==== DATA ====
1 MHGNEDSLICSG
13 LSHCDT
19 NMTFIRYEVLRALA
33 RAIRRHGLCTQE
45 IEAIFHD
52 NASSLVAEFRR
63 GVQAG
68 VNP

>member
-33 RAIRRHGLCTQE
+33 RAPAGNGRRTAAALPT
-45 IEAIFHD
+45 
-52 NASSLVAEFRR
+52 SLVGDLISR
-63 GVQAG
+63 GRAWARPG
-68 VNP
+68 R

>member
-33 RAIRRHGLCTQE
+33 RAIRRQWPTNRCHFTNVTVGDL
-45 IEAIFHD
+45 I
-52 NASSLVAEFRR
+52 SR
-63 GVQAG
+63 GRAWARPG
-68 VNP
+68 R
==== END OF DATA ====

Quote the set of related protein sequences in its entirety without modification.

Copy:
1 MHGNEDSLICSG
13 LSHCDT
19 NMTFIRYEVLRALA
33 RAIRRHGLCTQE
45 IEAIFHD
52 NASSLVAEFRR
63 GVQAG
68 VNP

>member
-33 RAIRRHGLCTQE
+33 RAPAGNGRRTAAALPT
-45 IEAIFHD
+45 
-52 NASSLVAEFRR
+52 SLVGDLISR
-63 GVQAG
+63 GRAWARPG
-68 VNP
+68 R

>member
-33 RAIRRHGLCTQE
+33 RAIRRQWPTNRCHFTNVTVGDL
-45 IEAIFHD
+45 I
-52 NASSLVAEFRR
+52 SR
-63 GVQAG
+63 GRAWARPG
-68 VNP
+68 R